Monday, February 28, 2011

Exploring--Off the Beaten Track for Painting Subjects

Last post, I showed you a 2009 visit to Kingsley Plantation in the Timucuan Preserve, here in Jacksonville, Florida. Today's photos are from our visit to the plantation with out-of-town friends a couple of weeks ago on a pleasant, bright day. After viewing the ruins of the slave cabins, the buildings, and exhibits, we wandered the extensive property. I am always drawn to water, so took a trail by the river, where views of marsh grasses and small islands added charm to the view.
I took a number of photos, as I usually do in interesting coastal North Florida areas, hoping that some will provide inspiration for landscape paintings in the future. In addition to photos that might, with cropping and a few adjustments, become the basis for a painting, I take various photos to help me remember details. The bark or leaves of a particular tree, the mud at the edge of a river, a close-up of salt marsh grasses, a cloud formation, or any number of other details can provide the information I need back in the studio. Without good photo records, studio painting would be guesswork and would not result in the kind of expressive, yet representative, landscapes I like to paint. Of course, not every painter works this way, and many wonderful paintings evolve by other methods. But, for me, "making it up" does not produce the kinds of interpretations of actual locations in our beautiful area that I try to paint.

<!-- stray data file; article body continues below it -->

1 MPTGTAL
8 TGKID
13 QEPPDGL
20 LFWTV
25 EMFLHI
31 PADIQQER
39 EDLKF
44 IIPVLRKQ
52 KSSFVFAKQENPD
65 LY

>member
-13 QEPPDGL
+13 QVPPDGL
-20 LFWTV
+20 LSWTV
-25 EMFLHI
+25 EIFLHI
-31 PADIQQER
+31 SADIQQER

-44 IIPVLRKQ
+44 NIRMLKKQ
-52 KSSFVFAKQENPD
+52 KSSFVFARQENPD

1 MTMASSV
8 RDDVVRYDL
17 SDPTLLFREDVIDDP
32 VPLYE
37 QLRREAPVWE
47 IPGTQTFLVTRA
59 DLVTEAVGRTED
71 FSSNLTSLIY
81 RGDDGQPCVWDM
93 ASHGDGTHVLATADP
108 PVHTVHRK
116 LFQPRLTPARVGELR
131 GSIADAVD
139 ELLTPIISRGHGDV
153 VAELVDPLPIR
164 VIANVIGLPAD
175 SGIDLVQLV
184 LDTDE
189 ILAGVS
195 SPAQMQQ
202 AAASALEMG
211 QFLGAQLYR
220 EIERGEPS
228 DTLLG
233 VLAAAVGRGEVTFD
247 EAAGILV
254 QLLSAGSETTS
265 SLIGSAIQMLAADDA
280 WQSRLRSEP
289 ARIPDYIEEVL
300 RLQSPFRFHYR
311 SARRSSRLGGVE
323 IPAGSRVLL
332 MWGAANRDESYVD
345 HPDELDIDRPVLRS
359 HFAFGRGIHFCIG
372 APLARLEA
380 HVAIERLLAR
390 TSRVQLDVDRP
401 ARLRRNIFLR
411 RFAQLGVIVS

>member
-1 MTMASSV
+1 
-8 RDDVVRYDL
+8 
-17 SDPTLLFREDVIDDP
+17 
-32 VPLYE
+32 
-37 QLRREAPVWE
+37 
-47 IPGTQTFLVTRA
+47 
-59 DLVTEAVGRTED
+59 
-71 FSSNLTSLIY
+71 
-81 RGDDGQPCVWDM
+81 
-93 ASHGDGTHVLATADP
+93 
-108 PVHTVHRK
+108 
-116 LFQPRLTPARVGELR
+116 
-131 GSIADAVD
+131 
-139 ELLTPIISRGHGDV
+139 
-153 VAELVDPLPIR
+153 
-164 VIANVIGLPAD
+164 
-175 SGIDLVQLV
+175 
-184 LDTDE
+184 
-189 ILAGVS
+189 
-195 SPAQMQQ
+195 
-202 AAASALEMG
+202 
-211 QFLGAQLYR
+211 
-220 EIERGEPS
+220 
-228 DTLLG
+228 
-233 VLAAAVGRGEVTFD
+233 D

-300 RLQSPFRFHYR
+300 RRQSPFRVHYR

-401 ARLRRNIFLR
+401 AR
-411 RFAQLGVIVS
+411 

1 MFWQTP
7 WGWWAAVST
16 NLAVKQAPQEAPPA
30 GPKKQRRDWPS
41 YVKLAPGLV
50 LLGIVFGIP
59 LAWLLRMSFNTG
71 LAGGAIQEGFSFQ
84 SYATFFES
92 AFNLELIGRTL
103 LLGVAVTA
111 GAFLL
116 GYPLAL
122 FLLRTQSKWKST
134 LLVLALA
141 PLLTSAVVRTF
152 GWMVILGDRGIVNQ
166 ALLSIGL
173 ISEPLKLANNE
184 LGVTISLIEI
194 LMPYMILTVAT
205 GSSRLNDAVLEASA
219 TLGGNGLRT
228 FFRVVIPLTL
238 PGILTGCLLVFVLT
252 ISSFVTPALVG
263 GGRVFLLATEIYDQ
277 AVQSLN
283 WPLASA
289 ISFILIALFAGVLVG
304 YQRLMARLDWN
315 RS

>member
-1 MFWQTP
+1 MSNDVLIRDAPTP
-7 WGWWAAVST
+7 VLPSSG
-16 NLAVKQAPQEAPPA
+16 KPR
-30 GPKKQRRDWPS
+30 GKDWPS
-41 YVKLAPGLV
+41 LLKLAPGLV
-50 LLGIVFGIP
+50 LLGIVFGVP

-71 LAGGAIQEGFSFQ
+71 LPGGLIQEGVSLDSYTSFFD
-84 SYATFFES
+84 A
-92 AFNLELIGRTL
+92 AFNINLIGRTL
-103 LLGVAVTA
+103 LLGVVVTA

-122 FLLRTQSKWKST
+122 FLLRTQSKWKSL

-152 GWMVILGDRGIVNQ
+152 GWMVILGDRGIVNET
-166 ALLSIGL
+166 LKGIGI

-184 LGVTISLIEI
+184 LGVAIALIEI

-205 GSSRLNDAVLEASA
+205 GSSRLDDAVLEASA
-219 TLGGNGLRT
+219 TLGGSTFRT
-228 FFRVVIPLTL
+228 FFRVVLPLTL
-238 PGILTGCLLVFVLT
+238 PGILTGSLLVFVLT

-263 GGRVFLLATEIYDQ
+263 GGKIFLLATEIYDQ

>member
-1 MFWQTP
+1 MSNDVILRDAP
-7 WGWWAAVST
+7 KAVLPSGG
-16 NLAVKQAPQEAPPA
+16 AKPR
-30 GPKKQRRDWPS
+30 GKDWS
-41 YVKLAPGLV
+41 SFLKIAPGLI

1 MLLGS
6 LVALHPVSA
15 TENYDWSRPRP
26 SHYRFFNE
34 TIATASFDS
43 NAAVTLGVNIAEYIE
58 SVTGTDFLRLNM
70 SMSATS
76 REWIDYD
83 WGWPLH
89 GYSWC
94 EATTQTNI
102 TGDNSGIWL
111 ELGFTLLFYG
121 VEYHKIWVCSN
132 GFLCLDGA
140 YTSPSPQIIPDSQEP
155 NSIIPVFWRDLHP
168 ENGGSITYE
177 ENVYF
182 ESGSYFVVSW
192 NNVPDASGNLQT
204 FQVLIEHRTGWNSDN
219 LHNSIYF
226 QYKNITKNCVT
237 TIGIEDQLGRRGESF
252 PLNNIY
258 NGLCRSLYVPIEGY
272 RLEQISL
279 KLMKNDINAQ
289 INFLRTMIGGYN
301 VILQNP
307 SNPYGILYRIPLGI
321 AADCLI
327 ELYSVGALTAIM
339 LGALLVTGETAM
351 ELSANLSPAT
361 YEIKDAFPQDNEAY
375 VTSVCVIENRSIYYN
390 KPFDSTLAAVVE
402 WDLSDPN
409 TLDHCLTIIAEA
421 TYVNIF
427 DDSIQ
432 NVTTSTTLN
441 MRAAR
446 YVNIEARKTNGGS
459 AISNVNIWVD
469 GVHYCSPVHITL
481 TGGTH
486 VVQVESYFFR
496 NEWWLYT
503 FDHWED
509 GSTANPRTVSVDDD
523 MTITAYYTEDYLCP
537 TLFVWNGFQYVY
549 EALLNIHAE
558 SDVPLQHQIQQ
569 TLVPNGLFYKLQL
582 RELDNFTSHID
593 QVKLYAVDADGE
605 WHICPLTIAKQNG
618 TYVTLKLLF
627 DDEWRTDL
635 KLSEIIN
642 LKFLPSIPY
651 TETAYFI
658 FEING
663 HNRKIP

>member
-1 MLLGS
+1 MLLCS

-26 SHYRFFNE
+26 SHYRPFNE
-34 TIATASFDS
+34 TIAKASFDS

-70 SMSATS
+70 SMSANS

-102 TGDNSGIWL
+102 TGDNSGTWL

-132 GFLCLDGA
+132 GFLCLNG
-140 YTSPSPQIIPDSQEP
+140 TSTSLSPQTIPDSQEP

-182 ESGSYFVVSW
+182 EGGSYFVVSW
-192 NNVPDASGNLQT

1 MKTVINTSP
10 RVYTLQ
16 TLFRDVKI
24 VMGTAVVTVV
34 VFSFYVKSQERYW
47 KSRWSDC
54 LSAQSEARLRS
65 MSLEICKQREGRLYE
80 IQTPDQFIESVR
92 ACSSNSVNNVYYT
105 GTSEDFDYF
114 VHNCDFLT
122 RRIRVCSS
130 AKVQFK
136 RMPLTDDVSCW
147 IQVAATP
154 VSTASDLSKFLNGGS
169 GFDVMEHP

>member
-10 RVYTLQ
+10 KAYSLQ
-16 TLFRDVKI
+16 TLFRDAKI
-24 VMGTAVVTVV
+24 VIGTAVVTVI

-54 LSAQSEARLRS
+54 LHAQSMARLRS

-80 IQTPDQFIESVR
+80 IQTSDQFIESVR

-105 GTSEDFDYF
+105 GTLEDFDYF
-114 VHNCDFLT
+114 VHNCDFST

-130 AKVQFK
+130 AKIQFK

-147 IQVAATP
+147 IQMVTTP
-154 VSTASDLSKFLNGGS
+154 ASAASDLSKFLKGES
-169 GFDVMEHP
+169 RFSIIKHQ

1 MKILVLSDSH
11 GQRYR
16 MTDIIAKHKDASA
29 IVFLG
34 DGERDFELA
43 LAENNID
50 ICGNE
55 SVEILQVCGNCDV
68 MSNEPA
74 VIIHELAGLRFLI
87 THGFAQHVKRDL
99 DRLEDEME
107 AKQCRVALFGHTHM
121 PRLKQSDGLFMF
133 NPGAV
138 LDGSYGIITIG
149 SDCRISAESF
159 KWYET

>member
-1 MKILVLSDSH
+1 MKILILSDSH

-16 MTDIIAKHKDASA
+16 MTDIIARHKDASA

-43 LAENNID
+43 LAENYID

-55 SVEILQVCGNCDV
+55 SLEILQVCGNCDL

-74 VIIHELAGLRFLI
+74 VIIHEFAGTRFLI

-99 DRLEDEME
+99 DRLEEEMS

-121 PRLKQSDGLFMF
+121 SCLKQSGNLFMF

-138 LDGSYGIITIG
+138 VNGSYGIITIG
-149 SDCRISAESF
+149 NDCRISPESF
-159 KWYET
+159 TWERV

You may enjoy imagining how you would use these photos in a painting. The view of the path is intriguing, but lacks the variation in color and in lights and darks a painting needs. Guess I'd imagine more breaks in the trees on the left to add more sunny patches on the shadowed walk, then intensify the drama of the bright area where the trail curves out of sight with sunlit tree trunks and foliage. The river view has multiple possibilities; one would be to use a 6" x 12" canvas I have and paint a narrow panoramic view.
Question of the day: Do you, too, find yourself captured by a scene off the beaten path that other people might pass without noticing?


  1. I live for these kind of places Mary! They have been the focus of all, well most, of my hobbies - wilderness canoeing, flyfishing, hiking, birding wildlife photography, biking etc. Malls & crowded freeways are not for me.
    btw somehow I lost track. My bad. Good to hear from you again. ;)

  2. Mary, I suspect most people with artistic tendencies do just that. In fact, that is why I have the "marching to the beat of a different drum" on my blog! LOLOL

  3. Hey, TB--great to hear from you! You do find wonderful out-of-the-way places, which I love seeing and hearing about on your blog.

    I think you are right, Sherry--including all sorts of creative people, many of whom probably don't think of themselves as "artistic". Life is just more fun off the beaten track, isn't it?